These are some of the views and reports relevant to our readers that caught our attention this week.
Behind a Pattern of Global Unrest, a Middle Class in Revolt
For months now, protestors have gathered in the capitals of many developing nations—Turkey, Ukraine, Thailand, Venezuela, Malaysia, and Cambodia, among others—in demonstrations united by some key features. In nearly all these places, protestors are pushing to oust presidents or prime ministers they claim are venal, authoritarian, and unresponsive to popular opinion. Nearly all these governments, no matter how corrupt, brutal, and autocratic, actually won election in relatively free polls. And in nearly all these countries the vast majority of demonstrators hail from cosmopolitan areas: Kiev, Bangkok, Caracas, Istanbul, and other cities. The streets seem to be filled with the very people one might expect to support democracy rather than put more nails in its coffin.
Where Did Press Freedom Suffer Most in 2013? Online.
PBS Media Shift
This month the Committee to Protect Journalists released its annual analysis of Attacks on the Press, including a “Risk List” of the places where press freedom suffered most in 2013. As you might expect, conflict areas filled much of the list — Syria, Egypt, Turkey — but the place on the top of the list was not a country. It was cyberspace. In the past, the list has focused on highlighting nations where freedom of the press are under attack, but this year CPJ wrote, “We chose to add the supranational platform of cyberspace to the list because of the profound erosion of freedom on the Internet a critical sphere for journalists worldwide.” Including cyberspace is a recognition that, at least in terms of press freedom and freedom of expression, the web is not virtual reality, it is reality.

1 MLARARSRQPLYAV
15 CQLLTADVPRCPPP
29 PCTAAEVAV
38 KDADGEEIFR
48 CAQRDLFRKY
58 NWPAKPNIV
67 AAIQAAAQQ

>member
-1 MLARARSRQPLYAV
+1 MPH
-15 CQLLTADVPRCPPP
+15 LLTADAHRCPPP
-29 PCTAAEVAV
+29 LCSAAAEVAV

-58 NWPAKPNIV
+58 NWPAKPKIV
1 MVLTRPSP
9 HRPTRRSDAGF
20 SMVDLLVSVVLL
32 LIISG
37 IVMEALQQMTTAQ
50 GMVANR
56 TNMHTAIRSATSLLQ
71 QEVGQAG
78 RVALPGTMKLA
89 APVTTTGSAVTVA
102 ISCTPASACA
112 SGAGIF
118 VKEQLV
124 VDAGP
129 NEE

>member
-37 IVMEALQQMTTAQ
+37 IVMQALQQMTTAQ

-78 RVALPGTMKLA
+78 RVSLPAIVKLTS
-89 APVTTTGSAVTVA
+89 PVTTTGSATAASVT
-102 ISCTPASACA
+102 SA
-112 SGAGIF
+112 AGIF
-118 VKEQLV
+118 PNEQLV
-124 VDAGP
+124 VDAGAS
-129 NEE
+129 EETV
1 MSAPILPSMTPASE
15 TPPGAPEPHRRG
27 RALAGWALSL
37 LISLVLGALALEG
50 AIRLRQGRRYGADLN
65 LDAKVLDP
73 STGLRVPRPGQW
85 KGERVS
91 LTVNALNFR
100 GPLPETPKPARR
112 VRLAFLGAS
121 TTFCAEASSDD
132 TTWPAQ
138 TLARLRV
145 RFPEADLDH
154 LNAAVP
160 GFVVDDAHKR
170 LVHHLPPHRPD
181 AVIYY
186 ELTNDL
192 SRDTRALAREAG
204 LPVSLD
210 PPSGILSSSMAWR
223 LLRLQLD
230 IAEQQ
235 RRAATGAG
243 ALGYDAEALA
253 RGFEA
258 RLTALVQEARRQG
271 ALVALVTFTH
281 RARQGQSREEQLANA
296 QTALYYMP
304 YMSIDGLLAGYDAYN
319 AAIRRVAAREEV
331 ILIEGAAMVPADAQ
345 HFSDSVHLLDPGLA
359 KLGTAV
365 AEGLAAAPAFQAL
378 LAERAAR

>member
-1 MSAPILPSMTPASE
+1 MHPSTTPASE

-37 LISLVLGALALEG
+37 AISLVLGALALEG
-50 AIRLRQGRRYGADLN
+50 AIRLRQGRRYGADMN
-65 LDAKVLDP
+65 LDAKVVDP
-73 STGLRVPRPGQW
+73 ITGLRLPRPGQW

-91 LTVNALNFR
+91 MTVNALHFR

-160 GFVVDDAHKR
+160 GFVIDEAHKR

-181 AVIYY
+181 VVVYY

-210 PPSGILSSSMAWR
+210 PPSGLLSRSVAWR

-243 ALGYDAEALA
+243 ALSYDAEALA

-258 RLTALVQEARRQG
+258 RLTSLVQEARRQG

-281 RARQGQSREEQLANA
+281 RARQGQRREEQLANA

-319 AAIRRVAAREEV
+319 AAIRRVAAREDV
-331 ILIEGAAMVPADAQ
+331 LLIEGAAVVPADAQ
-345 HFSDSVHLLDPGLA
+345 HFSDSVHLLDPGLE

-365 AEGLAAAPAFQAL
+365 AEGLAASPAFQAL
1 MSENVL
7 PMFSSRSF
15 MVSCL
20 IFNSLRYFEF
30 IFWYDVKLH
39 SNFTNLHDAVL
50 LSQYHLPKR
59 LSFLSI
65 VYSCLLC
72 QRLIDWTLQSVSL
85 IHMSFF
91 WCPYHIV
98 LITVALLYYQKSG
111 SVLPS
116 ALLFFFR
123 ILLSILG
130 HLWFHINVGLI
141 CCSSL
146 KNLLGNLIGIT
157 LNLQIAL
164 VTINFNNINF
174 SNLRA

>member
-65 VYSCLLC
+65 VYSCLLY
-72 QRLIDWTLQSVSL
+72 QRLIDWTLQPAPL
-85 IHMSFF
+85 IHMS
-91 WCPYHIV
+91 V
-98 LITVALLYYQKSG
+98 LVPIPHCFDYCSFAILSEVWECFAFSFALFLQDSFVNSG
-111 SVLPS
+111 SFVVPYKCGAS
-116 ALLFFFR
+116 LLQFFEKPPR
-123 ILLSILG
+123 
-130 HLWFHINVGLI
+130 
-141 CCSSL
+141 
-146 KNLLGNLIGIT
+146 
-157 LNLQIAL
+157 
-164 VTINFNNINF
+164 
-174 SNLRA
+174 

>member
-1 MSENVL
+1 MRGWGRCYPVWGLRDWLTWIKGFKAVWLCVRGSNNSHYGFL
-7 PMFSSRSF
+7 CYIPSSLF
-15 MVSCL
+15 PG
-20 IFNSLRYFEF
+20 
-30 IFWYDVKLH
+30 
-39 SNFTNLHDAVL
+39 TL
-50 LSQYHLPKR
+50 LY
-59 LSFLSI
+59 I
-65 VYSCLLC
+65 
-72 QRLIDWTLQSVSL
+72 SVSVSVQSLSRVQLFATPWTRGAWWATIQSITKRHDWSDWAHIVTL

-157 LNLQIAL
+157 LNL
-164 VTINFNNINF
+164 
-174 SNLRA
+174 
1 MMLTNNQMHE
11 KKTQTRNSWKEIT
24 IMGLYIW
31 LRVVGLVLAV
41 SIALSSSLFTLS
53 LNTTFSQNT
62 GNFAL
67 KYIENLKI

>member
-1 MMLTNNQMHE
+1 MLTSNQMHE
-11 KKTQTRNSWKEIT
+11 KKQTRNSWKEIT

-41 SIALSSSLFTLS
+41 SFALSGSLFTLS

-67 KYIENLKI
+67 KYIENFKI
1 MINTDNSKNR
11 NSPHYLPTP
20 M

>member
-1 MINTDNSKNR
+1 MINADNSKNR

Connected women: using mobile phones to protect migrants
Mobile technology specialist Malcolm Vernon explains how cell phones can protect women at risk of abuse or trafficking [...] Work in Freedom is a five-year programme, led by the ILO and supported by the UK's Department for International Development. It aims to prevent the trafficking of women and girls from South Asia to India and the Middle East. The project focuses on two sectors considered especially vulnerable to abuse: the domestic work sector and the garment industry. At present five countries are covered: Bangladesh,Nepal, India as countries of origin; Lebanon and Jordan as countries of destination.
Why do we need an International Women's Day?
Four gender-equality campaigners share their views on feminism and the backlash against women's rights. What do you think?
The Unruled World
While campaigning for president in 2008, Barack Obama pledged to renovate the dilapidated multilateral edifice the United States had erected after World War II. He lionized the generation of Franklin Roosevelt, Harry Truman, and George Marshall for creating the United Nations, the Bretton Woods institutions, and NATO. Their genius, he said, was to recognize that “instead of constraining our power, these institutions magnified it.” But the aging pillars of the postwar order were creaking and crumbling, Obama suggested, and so “to keep pace with the fast-moving threats we face,” the world needed a new era of global institution building.
How to Build a Perfect Refugee Camp
NY Times Magazine
From the outside, the temporary shelter for Syrian civilians in Kilis, Turkey, doesn’t look like an inviting place to live. It looks like a prison. All around are olive groves, but here, Turkey suddenly runs out. A metal archway announces the customs gate to Syria. To its right stands what is more formally known as the Republic of Turkey Prime Ministry Disaster and Emergency Management Presidency’s Kilis Oncupinar Accommodation Facility. High gates bar entry, and barbed wire tops the walls. Police officers and private security mill about. Many of the world’s displaced live in conditions striking for their wretchedness, but what is startling about Kilis is how little it resembles the refugee camp of our imagination. It is orderly, incongruously so.
THE protesters who have overturned the politics of Ukraine have many aspirations for their country. Their placards called for closer relations with the European Union (EU), an end to Russian intervention in Ukraine’s politics and the establishment of a clean government to replace the kleptocracy of President Viktor Yanukovych. But their fundamental demand is one that has motivated people over many decades to take a stand against corrupt, abusive and autocratic governments. They want a rules-based democracy.
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